Jeffrey M. Drazen
New England Journal of Medicine
10 Shattuck Street,
Boston, MA 02115
Dear Mr. Drazen,
The number of smoking women is considerably high in the USA at18%(1,2).Nearly 174,000 women die each year due to smoking related disease(2,7).These diseases are preventable but the true awareness of themin women is still deficient. Smoking is a big problem, especially in pregnancy.
Smoking tobacco accounts for 1 in 3 cancer deaths(2,3,6). Besides lung cancer and COPD, it is also a cause for mouth, larynx, pharynx, nose, lips, esophagus, bladder, pancreas, stomach and colorectal cancer(2,3,5,6,10). In women it is also a cause for cervical and ovarian cancer(2,3,4,6,10).It leads to a high risk for heart disease, stroke and infertility(3,4,5,).Nearly 10% of women smoke during pregnancy(6).In addition, if a woman smokes in pregnancy, there are higher chances for adverse obstetrical outcomes such as placenta previa, placental abruption, miscarriage, and intrauterine fetal demise(3,4,6,10).Babies born to smokers have slightly higher risk of low birth weight, heart disease, cleft lip/palate and other birth defects(4,8,9,10). The baby of a woman who smoked during gestation is more likely to die due to sudden infant death syndrome.Furthermore,nicotine and other substances in tobacco pass through breast milk and the baby is also exposed via second hand smoke (4,8,9,10).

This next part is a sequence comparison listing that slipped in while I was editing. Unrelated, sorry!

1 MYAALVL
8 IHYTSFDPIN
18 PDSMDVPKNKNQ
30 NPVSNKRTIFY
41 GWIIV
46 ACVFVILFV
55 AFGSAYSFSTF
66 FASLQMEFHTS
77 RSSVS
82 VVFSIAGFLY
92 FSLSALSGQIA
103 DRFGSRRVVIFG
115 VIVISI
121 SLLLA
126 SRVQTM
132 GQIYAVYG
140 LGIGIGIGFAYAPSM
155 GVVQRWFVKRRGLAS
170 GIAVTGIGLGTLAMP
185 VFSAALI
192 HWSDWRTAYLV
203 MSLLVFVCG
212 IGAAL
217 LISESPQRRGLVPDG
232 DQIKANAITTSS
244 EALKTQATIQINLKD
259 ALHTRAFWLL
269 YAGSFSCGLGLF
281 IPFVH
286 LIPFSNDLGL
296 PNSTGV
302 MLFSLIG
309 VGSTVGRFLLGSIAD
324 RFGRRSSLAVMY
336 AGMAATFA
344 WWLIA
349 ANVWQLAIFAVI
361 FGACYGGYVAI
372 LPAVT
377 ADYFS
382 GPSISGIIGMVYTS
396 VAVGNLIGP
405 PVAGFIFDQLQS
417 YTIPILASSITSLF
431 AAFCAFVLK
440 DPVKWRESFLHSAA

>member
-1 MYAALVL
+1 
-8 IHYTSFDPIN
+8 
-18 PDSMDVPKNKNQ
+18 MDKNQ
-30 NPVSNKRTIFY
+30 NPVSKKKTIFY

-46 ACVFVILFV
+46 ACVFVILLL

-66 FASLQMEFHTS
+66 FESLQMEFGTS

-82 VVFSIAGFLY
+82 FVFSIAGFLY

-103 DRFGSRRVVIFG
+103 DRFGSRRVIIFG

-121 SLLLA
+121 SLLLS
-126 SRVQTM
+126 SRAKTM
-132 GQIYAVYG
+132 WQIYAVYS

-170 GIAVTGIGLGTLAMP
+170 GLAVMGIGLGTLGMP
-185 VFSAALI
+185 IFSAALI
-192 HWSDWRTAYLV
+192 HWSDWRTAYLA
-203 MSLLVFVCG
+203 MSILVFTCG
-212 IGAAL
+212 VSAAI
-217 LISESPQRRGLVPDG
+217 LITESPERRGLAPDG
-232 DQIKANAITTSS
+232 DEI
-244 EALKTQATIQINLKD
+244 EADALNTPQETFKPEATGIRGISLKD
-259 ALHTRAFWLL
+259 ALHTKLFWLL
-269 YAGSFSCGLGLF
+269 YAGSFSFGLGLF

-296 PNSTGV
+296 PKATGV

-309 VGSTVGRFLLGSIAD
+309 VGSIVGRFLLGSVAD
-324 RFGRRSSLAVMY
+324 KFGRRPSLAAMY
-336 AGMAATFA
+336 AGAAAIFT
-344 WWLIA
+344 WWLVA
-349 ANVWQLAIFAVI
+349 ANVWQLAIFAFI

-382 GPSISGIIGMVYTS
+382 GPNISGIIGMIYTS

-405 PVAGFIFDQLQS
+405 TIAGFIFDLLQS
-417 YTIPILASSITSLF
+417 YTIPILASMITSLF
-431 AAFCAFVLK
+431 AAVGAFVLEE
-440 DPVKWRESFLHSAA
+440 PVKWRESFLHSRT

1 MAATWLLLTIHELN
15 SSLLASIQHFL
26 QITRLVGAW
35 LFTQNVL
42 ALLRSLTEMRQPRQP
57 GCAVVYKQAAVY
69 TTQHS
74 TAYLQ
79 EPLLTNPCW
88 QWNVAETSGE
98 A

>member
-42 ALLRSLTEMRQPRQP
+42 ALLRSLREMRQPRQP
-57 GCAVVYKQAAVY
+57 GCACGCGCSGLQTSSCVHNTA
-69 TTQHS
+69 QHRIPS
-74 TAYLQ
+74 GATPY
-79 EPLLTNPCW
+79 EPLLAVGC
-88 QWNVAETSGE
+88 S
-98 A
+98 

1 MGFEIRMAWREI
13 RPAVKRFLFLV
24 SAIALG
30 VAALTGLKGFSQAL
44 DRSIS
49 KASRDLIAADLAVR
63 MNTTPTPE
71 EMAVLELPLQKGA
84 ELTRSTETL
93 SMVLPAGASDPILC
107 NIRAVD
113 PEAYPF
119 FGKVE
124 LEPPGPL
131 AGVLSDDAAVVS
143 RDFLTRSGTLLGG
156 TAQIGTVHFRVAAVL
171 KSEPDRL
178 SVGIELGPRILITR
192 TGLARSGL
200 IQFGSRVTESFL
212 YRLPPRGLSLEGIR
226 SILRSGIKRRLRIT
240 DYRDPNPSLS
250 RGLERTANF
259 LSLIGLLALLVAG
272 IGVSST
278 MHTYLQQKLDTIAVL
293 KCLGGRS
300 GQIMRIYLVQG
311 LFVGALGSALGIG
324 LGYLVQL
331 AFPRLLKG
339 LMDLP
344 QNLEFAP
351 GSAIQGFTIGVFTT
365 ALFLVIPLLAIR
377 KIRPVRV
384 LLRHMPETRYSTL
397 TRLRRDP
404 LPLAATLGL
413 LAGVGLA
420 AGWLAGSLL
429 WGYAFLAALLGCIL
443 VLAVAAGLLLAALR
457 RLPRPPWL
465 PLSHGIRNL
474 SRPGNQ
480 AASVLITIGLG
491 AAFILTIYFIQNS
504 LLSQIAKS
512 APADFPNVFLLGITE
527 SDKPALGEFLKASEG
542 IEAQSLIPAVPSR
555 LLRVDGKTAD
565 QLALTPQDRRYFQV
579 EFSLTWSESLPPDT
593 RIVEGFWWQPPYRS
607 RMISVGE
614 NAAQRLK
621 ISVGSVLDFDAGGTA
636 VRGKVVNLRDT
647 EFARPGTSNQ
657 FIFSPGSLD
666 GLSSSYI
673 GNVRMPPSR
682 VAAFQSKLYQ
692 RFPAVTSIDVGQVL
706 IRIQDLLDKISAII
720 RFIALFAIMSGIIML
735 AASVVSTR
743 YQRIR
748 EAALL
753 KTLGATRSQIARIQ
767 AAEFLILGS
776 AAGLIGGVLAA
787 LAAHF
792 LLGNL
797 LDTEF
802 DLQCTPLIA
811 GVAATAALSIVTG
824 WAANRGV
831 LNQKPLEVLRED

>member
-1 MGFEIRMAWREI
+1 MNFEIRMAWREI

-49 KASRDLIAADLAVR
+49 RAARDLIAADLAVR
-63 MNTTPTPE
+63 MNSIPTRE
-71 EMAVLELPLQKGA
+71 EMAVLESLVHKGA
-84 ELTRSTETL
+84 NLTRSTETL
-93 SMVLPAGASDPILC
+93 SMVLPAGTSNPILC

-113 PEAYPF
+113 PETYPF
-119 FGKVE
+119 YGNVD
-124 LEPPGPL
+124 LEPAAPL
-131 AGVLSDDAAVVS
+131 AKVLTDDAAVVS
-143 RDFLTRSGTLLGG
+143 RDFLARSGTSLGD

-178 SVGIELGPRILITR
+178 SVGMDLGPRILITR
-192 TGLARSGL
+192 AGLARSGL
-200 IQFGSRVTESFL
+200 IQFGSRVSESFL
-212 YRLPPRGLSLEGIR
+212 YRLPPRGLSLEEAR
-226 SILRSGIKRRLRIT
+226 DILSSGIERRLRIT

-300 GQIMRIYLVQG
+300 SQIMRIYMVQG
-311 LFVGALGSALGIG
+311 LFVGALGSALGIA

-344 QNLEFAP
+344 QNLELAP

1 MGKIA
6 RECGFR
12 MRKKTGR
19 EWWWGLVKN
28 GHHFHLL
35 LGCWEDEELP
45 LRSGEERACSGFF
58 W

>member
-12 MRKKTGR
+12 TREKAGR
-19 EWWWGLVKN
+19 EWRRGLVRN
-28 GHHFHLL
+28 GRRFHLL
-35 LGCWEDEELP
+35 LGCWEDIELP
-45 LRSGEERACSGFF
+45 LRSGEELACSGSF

Five percent of infant deaths could be prevented if pregnant women did not smoke (6). Smoking pregnant women should be encouraged to quit.Nicotine replacement therapy and other medications like bupropion and vareniclineare used to assist cessation(9).In pregnancy these drugs can affect the baby,so phone-based quitting programs and support groups should be encouraged (9). There are laws banning smoking in public but is not always followed. More strict law should be made and followed. Health providers should more focus on this matter and motivate women to quit smoking.
A Concerned Citizen,
1) World Health Organization. “Female Smoking”…